Bug #99522 Support column prefix index of size zero (NULL index)
Submitted: 12 May 2020 7:26 Modified: 13 May 2020 7:21
Reporter: Vladimir Lasky Email Updates:
Status: Verified Impact on me:
Category:MySQL Server: DDL Severity:S4 (Feature request)
Version:8.0.20 OS:Any
Assigned to: CPU Architecture:Any

[12 May 2020 7:26] Vladimir Lasky
In many MySQL applications, we want our query to efficiently retrieve rows from a table where a minority of values in a column are set to NULL or NOT NULL.

Let's imagine a table named order_details used to track food deliveries and we want to retrieve the details of orders that have not been delivered yet, that is, delivered_time is set to NULL.

SELECT order_details from orders where delivered_time IS NULL;

Usually, we would create an ordinary index on delivered_time, i.e.
CREATE INDEX on orders (delivered_time);
An ordinary index is wasteful of disk space and memory if our queries never have conditions that check the actual value of delivered_time

If the column data type were CHAR, VARCHAR, BINARY, and VARBINARY, BLOB or TEXT we could reduce the index space requirements by creating a prefix index using only the first character.

CREATE INDEX on orders (delivered_time(1));
This wastes less space, but is still suboptimal and cannot be used for numerical data types or date & time data types.

How to repeat:

Suggested fix:
MySQL should be enhanced to allow prefix indexes of size zero to be created. The index purely records whether the value in the column is NULL or NOT NULL, i.e.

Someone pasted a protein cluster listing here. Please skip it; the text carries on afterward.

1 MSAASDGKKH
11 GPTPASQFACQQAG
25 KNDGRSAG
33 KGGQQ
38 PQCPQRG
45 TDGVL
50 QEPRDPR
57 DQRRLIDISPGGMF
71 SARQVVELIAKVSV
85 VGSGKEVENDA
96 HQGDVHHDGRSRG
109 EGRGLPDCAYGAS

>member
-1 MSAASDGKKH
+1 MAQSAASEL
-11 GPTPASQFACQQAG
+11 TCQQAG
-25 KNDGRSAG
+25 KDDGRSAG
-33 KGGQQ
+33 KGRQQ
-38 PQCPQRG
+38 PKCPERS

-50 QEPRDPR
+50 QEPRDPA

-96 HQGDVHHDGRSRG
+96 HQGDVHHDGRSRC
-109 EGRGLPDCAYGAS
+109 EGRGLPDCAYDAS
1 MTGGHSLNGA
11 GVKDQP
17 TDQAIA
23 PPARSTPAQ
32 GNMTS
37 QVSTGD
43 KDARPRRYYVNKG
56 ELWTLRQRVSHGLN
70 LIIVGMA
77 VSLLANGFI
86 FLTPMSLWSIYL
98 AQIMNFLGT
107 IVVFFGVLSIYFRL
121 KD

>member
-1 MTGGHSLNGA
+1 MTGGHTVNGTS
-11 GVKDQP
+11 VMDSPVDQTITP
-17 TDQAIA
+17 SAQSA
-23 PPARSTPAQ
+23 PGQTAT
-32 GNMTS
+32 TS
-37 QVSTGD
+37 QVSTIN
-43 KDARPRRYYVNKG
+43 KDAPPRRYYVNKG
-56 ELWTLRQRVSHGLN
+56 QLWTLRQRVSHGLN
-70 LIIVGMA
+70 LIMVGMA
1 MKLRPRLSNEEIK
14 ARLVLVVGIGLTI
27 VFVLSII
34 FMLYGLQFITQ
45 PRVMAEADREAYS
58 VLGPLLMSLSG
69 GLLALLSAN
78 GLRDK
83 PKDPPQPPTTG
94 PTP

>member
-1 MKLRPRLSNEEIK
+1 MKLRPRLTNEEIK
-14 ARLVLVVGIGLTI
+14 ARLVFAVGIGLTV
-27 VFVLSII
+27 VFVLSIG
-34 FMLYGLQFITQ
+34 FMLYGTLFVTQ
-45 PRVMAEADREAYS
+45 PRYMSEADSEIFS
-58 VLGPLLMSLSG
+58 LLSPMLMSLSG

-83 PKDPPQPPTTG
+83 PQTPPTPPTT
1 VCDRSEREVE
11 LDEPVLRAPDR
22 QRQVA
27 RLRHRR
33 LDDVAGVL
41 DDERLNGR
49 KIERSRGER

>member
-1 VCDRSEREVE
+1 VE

CREATE INDEX on orders (delivered_time(0));

This zero-sized column prefix index would then be able to be create for almost all MySQL data types including numerical data types, date & time data types and even spatial data types, in addition to the currently supported ones (CHAR, VARCHAR, BINARY, and VARBINARY, BLOB or TEXT).
[12 May 2020 9:28] MySQL Verification Team
One can index generated columns to do this.   Check if it helps?
-- ------------

-- drop table if exists t;
create table t(a varchar(60))engine=innodb;

insert into t select uuid();
insert into t select uuid() from t;
insert into t select uuid() from t a,t;
insert into t select uuid() from t a,t;
insert into t select uuid() from t a,t;
insert into t select uuid() from t a,t limit 1000000;

update t set a=null where a like '%33%';
analyze table t;
select count(*), sum(isnull(a)),sum(not isnull(a)) from t \G
explain select count(*) from t where isnull(a);
flush status;
select count(*) from t where isnull(a);
show status like 'handler%';

-- vs an indexed generated column

alter table t add a_n tinyint generated always as(isnull(a));
alter table t add key n(a_n);
analyze table t;
explain select count(*) from t where a_n=1;
flush status;
select count(*) from t where a_n=1;
show status like 'handler%';

select version();
-- ------------
[13 May 2020 6:44] Vladimir Lasky
Hello Shane,

Thanks for taking the time to comment.

Yes, your approach with the indexed generated column is a partial workaround, but it is not always an option and doesn't provide the same benefits.

1. Generated columns are only supported when using the InnoDB storage engine.

Many MySQL users use other storage engines like MyISAM, TokuDB and MyRocks to meet specific needs.

My businesses are relying on TokuDB.

2. Queries with WHERE clauses that check for IS NULL or NOT NULL would have to be rewritten to use the ISNULL() function.

It is considered good practice to avoid creating WHERE clauses with column names inside MySQL functions as this usually prevents MySQL's optimizer from functioning.

Obviously, when you have indexed generated columns populated using function(s) applied to a column, that is an 'exception to the rule', but I would prefer to avoid relying on such exceptions except unless there is no other alternative.

The use case I describe is very common. The syntax I propose for the NULL index (a column prefix of size zero) is more intuitive and simpler for most people to deploy.

3. I expect the development effort required to support this to be small.